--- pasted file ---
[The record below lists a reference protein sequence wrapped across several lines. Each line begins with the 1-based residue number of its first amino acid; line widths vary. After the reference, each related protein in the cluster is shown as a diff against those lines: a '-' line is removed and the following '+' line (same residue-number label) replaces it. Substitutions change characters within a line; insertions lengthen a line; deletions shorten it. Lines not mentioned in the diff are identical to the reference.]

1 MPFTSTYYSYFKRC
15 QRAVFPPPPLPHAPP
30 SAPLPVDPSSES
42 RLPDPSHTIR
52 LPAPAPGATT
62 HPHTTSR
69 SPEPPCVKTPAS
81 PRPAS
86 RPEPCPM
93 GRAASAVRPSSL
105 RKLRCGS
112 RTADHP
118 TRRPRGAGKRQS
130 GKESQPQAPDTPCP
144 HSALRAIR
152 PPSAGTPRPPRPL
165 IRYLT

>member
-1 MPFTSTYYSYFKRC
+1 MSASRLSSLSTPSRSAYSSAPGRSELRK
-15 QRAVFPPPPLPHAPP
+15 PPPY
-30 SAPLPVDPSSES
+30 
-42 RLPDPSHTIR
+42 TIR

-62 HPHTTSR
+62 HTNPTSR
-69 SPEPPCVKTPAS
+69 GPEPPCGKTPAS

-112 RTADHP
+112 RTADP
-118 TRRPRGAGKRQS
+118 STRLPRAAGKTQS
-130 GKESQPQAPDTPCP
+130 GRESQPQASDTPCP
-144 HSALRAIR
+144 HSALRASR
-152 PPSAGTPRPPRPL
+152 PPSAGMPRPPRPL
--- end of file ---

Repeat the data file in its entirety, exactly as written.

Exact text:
[The record below lists a reference protein sequence wrapped across several lines. Each line begins with the 1-based residue number of its first amino acid; line widths vary. After the reference, each related protein in the cluster is shown as a diff against those lines: a '-' line is removed and the following '+' line (same residue-number label) replaces it. Substitutions change characters within a line; insertions lengthen a line; deletions shorten it. Lines not mentioned in the diff are identical to the reference.]

1 MPFTSTYYSYFKRC
15 QRAVFPPPPLPHAPP
30 SAPLPVDPSSES
42 RLPDPSHTIR
52 LPAPAPGATT
62 HPHTTSR
69 SPEPPCVKTPAS
81 PRPAS
86 RPEPCPM
93 GRAASAVRPSSL
105 RKLRCGS
112 RTADHP
118 TRRPRGAGKRQS
130 GKESQPQAPDTPCP
144 HSALRAIR
152 PPSAGTPRPPRPL
165 IRYLT

>member
-1 MPFTSTYYSYFKRC
+1 MSASRLSSLSTPSRSAYSSAPGRSELRK
-15 QRAVFPPPPLPHAPP
+15 PPPY
-30 SAPLPVDPSSES
+30 
-42 RLPDPSHTIR
+42 TIR

-62 HPHTTSR
+62 HTNPTSR
-69 SPEPPCVKTPAS
+69 GPEPPCGKTPAS

-112 RTADHP
+112 RTADP
-118 TRRPRGAGKRQS
+118 STRLPRAAGKTQS
-130 GKESQPQAPDTPCP
+130 GRESQPQASDTPCP
-144 HSALRAIR
+144 HSALRASR
-152 PPSAGTPRPPRPL
+152 PPSAGMPRPPRPL